The Bern Porter Collection of Contemporary Letters, housed in Colby’s Special Collections, is an eclectic mix of published and unpublished materials. It reflects the complexity, creativity and humor of Porter himself.

Materials in the collection were received from Porter (Colby Class of 1932) for decades, continuing until his death in 2004.

Published books (approx. 2000 titles) appear in the Colby Libraries web catalog and represent the work of Porter, Henry Miller, the Beat Generation, 20th century Maine authors and other avant-garde writers.

Periodical publications (approx. 70 linear feet) include small press items, artists’ books, mail art and small-circulation newsletters, newspapers and journals. List of periodical titles is pending completion.

Unpublished materials (approx. 70 linear feet) include correspondence between Porter and his contemporaries, scrapbooks and other works “of, by or about” Porter, and manuscripts given to him. There is a small amount of material related to Porter’s childhood in Houlton, Maine.


Porter’s multi-faceted life is rather difficult to summarize. However, Porter collaborator and fellow artist Mark Melnicove has managed a very helpful and concise introduction, quoted here from his (now defunct) site:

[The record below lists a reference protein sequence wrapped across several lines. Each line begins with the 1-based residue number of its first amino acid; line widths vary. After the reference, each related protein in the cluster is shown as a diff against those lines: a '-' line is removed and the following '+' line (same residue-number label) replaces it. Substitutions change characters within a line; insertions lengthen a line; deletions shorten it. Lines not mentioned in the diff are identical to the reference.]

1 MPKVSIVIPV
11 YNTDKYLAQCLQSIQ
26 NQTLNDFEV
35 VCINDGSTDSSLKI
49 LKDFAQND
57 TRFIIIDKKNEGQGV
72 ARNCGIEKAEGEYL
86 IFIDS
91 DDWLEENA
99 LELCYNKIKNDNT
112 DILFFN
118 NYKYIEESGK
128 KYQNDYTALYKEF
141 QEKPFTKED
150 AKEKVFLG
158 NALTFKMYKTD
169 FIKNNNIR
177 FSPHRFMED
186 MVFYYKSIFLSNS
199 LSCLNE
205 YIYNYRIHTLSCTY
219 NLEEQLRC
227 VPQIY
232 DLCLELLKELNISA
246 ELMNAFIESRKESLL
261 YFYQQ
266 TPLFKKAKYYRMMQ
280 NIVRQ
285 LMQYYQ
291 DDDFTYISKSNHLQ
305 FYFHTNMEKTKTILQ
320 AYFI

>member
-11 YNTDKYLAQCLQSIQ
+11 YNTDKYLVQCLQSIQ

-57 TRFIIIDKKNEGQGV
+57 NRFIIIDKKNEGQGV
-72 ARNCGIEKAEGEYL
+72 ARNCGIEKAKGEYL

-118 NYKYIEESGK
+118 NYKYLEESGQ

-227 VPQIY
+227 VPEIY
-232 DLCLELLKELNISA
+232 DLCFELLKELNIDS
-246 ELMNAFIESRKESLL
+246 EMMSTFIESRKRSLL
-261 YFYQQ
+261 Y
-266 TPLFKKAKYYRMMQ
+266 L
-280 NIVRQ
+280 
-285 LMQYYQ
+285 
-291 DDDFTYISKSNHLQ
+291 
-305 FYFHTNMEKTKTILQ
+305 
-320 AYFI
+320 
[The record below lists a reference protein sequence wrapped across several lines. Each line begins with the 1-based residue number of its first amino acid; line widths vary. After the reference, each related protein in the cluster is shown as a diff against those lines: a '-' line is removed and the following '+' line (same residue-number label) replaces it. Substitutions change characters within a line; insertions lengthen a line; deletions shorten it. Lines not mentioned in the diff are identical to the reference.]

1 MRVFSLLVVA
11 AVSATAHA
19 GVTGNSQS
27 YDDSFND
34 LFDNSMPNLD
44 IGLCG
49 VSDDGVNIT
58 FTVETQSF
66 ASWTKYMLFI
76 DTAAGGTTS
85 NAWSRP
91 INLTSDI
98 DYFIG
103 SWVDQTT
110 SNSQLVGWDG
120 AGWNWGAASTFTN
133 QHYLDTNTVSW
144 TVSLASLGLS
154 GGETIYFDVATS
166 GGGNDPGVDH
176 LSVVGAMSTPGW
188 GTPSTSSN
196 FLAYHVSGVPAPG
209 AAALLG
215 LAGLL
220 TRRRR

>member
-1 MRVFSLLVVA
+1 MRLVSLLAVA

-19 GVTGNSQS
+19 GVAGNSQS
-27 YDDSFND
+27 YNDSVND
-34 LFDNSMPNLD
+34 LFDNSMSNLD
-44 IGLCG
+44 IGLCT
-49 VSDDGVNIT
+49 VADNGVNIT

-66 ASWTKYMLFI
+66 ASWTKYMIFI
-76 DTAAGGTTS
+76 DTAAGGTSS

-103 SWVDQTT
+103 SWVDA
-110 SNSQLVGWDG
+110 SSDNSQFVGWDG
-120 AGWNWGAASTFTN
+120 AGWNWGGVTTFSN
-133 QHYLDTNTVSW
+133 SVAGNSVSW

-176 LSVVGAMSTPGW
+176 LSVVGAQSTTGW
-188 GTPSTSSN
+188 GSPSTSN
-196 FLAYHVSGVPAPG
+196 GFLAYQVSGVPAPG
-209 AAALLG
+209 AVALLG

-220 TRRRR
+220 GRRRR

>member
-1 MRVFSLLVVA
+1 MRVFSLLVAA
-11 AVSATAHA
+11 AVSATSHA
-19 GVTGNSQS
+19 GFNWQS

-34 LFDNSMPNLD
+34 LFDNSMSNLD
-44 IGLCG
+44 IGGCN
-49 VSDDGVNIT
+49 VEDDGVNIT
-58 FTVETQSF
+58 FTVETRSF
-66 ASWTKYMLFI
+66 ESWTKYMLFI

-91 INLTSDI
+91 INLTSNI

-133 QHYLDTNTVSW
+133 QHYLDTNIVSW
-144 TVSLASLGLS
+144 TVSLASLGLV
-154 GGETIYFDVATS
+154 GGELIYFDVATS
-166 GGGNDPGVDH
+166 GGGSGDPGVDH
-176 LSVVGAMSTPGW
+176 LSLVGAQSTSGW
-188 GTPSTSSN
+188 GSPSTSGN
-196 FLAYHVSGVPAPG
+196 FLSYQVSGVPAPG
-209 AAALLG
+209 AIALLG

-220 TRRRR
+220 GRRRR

Bern Porter (1911–2004) was an artist, writer, philosopher, and scientist who was involved in the development of the cathode ray tube, the Saturn V rocket, and the Manhattan Project, which he renounced upon learning of the bombing of Hiroshima. Also a pioneer in the arts, he is known for his landmark work as an author and publisher. He was an early practitioner of mail art and found and performance poetry and experimented with typography, sculpture, photography, artists’ books, and collage throughout his life. Porter lived and worked in New Jersey, New York, Tennessee, California, Guam, Alabama, and Tasmania. He finally settled in his native Maine, where he ran for governor and established the Institute for Advanced Thinking. In 1979, Porter was given a major retrospective at Franklin Furnace in New York City, and a show of Porter’s work in the Museum of Modern Art Library was shown at MoMA in 2010.

– Mark Melnicove, 2010